The macro lens on the phone is pretty decent but it doesn't take good shots consistently. This is largely since the lens struggles to lock focus on subjects. The 16-megapixel selfie camera shoots good selfies with ample detail, however, be sure to turn off the beauty filters before using the selfie camera. The filters aggressively alter your face's shape and tone, so if you like natural images, it's best to turn off beauty mode. Moving on to video, you get pretty decent video output in daylight, however, there’s no stabilisation so they suffer from shake when you're walking or running. Low light videos are not up to the mark since they have quite a bit of noise and lack detail.
The Realme Narzo 30 5G houses a massive 5,000mAh battery that performs decently well for the price. The phone also comes packing a 90Hz refresh rate display that cuts down the battery life considerably if kept on at all times. However, if you use the adaptive refresh rate mode or simply default to 60Hz, you're looking at a phone that can easily last more than a day with moderate usage, and a full day with heavy usage.
In our tests, streaming Netflix for half an hour drained the battery by merely 5 per cent and 15 minutes of COD: Mobile brought it down by only 4 per cent. The phone supports 18W fast charging, which is slightly underwhelming. The phone took 2 hours and 10 minutes to charge from 0 to 100% battery, so it’s definitely not the fastest in this price segment.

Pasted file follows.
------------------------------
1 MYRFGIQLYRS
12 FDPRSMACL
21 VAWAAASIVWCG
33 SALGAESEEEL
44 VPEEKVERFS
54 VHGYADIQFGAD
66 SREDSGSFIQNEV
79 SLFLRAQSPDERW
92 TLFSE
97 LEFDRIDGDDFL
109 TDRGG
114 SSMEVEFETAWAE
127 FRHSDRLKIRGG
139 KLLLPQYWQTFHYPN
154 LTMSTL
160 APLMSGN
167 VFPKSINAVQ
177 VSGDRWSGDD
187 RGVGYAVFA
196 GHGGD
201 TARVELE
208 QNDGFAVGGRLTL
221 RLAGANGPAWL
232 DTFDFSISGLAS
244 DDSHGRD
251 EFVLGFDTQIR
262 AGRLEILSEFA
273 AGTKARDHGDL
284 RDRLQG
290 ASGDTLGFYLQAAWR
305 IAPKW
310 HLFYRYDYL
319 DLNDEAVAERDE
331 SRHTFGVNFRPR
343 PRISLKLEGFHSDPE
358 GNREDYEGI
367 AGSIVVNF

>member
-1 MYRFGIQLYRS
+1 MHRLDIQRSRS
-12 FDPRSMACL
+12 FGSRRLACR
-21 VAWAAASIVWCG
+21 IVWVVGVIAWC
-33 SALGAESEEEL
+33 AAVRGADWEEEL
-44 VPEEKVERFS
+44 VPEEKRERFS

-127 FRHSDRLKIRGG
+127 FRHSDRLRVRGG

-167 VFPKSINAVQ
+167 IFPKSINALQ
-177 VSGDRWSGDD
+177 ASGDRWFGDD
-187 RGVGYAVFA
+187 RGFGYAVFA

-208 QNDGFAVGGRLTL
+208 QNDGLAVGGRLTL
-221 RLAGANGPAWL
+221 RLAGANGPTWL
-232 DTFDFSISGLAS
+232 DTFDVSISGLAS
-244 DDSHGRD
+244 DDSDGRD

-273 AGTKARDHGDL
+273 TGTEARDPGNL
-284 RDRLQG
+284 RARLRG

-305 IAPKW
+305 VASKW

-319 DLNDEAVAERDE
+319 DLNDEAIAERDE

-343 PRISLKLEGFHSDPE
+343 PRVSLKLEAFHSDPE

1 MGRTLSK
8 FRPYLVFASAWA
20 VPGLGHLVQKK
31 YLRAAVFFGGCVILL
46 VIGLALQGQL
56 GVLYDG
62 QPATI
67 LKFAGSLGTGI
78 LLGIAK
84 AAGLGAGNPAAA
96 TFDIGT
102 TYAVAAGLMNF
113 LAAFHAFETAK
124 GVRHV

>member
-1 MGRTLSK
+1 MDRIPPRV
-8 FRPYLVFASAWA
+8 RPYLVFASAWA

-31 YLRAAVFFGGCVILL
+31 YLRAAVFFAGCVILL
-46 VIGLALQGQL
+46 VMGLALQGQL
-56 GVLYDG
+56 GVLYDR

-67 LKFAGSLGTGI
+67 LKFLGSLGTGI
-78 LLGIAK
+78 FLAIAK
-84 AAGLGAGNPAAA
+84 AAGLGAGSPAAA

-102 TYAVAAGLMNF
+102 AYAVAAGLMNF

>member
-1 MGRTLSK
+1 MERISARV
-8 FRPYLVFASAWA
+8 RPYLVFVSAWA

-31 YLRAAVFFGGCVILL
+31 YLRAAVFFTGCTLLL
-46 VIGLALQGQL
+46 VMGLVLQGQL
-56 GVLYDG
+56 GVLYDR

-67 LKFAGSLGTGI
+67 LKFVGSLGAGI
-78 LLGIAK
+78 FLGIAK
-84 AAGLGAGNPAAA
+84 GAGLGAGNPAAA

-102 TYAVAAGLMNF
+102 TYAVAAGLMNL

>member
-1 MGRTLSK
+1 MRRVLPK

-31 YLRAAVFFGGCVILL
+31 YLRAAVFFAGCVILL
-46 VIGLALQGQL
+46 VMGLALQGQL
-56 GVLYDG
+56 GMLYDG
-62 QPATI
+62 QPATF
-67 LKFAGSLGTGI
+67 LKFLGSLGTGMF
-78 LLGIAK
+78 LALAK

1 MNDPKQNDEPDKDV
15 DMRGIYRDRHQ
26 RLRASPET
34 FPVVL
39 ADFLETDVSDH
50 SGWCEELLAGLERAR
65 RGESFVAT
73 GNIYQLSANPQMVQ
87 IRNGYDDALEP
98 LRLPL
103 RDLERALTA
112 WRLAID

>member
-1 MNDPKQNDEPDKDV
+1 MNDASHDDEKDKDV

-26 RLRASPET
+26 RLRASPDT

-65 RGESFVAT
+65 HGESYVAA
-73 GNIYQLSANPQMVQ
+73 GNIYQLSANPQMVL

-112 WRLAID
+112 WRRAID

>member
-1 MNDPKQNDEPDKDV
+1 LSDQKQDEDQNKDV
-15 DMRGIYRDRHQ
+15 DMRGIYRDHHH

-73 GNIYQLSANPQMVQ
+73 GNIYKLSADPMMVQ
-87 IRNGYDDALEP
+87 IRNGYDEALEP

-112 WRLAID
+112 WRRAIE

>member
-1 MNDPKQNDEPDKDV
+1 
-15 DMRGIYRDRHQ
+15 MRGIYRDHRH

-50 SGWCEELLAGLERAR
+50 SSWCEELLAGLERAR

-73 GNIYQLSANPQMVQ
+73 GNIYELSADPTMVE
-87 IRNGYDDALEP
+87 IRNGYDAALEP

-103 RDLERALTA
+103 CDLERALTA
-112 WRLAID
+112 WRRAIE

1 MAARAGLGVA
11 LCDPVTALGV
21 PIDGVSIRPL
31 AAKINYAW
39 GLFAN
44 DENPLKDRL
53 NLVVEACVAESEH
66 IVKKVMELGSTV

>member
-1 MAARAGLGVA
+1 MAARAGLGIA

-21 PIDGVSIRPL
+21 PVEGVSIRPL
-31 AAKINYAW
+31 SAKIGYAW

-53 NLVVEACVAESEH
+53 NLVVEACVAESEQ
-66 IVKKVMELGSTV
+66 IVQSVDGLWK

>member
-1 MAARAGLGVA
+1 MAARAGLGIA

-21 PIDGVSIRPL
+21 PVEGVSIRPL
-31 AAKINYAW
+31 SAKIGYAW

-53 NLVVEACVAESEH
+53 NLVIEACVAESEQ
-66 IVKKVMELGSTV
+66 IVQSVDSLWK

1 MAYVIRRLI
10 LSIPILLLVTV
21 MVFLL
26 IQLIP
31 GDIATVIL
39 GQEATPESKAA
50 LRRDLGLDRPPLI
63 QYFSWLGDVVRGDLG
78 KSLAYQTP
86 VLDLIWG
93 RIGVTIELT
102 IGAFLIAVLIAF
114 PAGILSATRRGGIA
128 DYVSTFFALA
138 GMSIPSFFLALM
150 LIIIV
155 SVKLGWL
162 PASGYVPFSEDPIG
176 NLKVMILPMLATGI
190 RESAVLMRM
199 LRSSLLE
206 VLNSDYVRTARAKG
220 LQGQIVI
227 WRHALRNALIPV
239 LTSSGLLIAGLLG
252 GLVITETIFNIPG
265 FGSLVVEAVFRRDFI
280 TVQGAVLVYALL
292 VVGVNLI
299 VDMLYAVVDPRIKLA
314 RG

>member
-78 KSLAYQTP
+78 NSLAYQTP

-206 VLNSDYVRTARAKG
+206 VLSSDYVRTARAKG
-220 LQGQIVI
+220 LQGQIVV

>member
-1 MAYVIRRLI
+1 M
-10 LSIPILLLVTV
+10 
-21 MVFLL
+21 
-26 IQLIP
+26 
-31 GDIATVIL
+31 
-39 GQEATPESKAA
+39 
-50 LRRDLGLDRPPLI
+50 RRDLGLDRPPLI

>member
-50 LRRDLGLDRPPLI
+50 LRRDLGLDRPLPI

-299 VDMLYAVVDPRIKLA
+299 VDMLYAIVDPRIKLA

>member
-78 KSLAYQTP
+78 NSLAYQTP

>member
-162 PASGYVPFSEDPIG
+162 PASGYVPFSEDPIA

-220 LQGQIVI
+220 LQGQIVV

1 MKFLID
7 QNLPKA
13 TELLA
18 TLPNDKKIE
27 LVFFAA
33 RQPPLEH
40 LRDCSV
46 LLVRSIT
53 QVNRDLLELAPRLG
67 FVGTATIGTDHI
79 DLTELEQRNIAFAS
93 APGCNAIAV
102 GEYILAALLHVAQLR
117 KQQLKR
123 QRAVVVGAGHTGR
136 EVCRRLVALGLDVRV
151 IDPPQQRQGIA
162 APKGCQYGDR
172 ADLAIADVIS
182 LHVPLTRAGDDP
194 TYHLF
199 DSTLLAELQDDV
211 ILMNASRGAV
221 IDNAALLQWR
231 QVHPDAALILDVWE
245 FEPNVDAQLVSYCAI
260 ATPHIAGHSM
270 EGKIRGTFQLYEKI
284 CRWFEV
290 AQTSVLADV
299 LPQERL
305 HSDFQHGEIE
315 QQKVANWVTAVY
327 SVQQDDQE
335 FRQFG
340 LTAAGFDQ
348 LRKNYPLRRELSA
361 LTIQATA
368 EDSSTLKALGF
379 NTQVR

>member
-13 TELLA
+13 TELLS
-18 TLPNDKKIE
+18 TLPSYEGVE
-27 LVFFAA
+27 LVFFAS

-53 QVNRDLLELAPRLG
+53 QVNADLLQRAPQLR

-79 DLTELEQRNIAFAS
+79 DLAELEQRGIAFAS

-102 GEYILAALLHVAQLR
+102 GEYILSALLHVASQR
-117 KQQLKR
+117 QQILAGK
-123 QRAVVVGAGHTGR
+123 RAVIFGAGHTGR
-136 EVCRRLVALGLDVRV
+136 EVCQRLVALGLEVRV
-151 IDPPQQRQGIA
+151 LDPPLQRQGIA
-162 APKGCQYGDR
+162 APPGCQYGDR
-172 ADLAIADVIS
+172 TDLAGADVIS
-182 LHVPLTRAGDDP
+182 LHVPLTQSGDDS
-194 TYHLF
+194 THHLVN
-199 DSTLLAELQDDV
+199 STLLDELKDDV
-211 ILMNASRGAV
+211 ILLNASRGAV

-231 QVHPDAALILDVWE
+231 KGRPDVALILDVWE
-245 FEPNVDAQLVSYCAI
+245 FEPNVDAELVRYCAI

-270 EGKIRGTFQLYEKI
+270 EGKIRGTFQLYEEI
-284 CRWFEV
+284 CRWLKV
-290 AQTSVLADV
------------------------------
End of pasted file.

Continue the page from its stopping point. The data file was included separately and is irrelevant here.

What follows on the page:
There's no denying the sheer power of the Realme Narzo 30 5G when it comes to performance. Whether you're a light user or an avid gamer, the phone will keep up with almost anything you throw at it. The phone also has a massive battery, fast refresh rate support and 5G connectivity, making it a lucrative offering at this price point. However, the phone is clearly a clone of the Realme 8 5G with some extra RAM thrown in. It is downright confusing why Realme chose to release this phone in India when it could just be a fourth storage variant of the Realme 8 5G. Regardless of the slightly confusing choice to release the device, if you're looking for a budget 5G smartphone, the Narzo 30 5G is a great all-rounder at a compelling price that we can’t really ignore. However, if you're looking for the same phone but with different storage configurations, just go for the Realme 8 5G since it is essentially the same device
|Release Date:||24 Jun 2021|
|Variant:||128 GB/6 GB RAM|